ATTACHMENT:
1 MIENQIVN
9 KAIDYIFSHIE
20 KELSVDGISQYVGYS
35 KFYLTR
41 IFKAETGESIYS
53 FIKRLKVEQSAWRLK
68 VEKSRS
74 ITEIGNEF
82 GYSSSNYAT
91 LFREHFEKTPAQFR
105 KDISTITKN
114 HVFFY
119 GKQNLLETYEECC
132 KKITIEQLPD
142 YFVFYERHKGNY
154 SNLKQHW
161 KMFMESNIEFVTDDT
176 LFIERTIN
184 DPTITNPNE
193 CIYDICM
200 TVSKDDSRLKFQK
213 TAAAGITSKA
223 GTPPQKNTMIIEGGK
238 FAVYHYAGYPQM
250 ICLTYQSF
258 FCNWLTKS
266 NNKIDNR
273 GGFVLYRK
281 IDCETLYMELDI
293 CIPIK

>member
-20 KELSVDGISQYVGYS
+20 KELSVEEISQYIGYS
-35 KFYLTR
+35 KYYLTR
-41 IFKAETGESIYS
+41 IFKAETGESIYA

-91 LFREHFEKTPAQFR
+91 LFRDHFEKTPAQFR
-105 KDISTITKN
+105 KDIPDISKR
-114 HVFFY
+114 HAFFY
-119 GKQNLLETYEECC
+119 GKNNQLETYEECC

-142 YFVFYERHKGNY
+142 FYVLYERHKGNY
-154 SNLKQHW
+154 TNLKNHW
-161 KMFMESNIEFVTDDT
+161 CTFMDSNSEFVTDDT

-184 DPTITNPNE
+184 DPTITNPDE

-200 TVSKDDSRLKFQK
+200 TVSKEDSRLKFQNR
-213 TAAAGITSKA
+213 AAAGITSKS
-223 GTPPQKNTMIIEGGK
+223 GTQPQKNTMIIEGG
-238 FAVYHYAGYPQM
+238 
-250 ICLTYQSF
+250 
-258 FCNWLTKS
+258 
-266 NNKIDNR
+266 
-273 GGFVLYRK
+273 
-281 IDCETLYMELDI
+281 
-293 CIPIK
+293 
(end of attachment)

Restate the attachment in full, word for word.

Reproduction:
1 MIENQIVN
9 KAIDYIFSHIE
20 KELSVDGISQYVGYS
35 KFYLTR
41 IFKAETGESIYS
53 FIKRLKVEQSAWRLK
68 VEKSRS
74 ITEIGNEF
82 GYSSSNYAT
91 LFREHFEKTPAQFR
105 KDISTITKN
114 HVFFY
119 GKQNLLETYEECC
132 KKITIEQLPD
142 YFVFYERHKGNY
154 SNLKQHW
161 KMFMESNIEFVTDDT
176 LFIERTIN
184 DPTITNPNE
193 CIYDICM
200 TVSKDDSRLKFQK
213 TAAAGITSKA
223 GTPPQKNTMIIEGGK
238 FAVYHYAGYPQM
250 ICLTYQSF
258 FCNWLTKS
266 NNKIDNR
273 GGFVLYRK
281 IDCETLYMELDI
293 CIPIK

>member
-20 KELSVDGISQYVGYS
+20 KELSVEEISQYIGYS
-35 KFYLTR
+35 KYYLTR
-41 IFKAETGESIYS
+41 IFKAETGESIYA

-91 LFREHFEKTPAQFR
+91 LFRDHFEKTPAQFR
-105 KDISTITKN
+105 KDIPDISKR
-114 HVFFY
+114 HAFFY
-119 GKQNLLETYEECC
+119 GKNNQLETYEECC

-142 YFVFYERHKGNY
+142 FYVLYERHKGNY
-154 SNLKQHW
+154 TNLKNHW
-161 KMFMESNIEFVTDDT
+161 CTFMDSNSEFVTDDT

-184 DPTITNPNE
+184 DPTITNPDE

-200 TVSKDDSRLKFQK
+200 TVSKEDSRLKFQNR
-213 TAAAGITSKA
+213 AAAGITSKS
-223 GTPPQKNTMIIEGGK
+223 GTQPQKNTMIIEGG
-238 FAVYHYAGYPQM
+238 
-250 ICLTYQSF
+250 
-258 FCNWLTKS
+258 
-266 NNKIDNR
+266 
-273 GGFVLYRK
+273 
-281 IDCETLYMELDI
+281 
-293 CIPIK
+293 